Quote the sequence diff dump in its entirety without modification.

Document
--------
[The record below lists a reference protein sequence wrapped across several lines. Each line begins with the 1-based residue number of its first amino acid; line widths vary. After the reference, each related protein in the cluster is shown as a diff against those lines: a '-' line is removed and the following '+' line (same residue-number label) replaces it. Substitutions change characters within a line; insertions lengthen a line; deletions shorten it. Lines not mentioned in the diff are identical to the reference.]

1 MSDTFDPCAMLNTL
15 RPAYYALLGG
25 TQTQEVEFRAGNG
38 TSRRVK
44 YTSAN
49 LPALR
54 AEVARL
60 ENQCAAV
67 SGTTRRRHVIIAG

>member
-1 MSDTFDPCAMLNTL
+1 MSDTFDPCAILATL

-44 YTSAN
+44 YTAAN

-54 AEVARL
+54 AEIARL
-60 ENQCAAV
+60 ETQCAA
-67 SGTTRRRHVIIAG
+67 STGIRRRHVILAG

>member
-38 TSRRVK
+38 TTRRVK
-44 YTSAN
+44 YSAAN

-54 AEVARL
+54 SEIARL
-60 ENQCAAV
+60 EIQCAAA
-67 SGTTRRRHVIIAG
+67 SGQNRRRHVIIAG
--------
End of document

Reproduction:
[The record below lists a reference protein sequence wrapped across several lines. Each line begins with the 1-based residue number of its first amino acid; line widths vary. After the reference, each related protein in the cluster is shown as a diff against those lines: a '-' line is removed and the following '+' line (same residue-number label) replaces it. Substitutions change characters within a line; insertions lengthen a line; deletions shorten it. Lines not mentioned in the diff are identical to the reference.]

1 MSDTFDPCAMLNTL
15 RPAYYALLGG
25 TQTQEVEFRAGNG
38 TSRRVK
44 YTSAN
49 LPALR
54 AEVARL
60 ENQCAAV
67 SGTTRRRHVIIAG

>member
-1 MSDTFDPCAMLNTL
+1 MSDTFDPCAILATL

-44 YTSAN
+44 YTAAN

-54 AEVARL
+54 AEIARL
-60 ENQCAAV
+60 ETQCAA
-67 SGTTRRRHVIIAG
+67 STGIRRRHVILAG

>member
-38 TSRRVK
+38 TTRRVK
-44 YTSAN
+44 YSAAN

-54 AEVARL
+54 SEIARL
-60 ENQCAAV
+60 EIQCAAA
-67 SGTTRRRHVIIAG
+67 SGQNRRRHVIIAG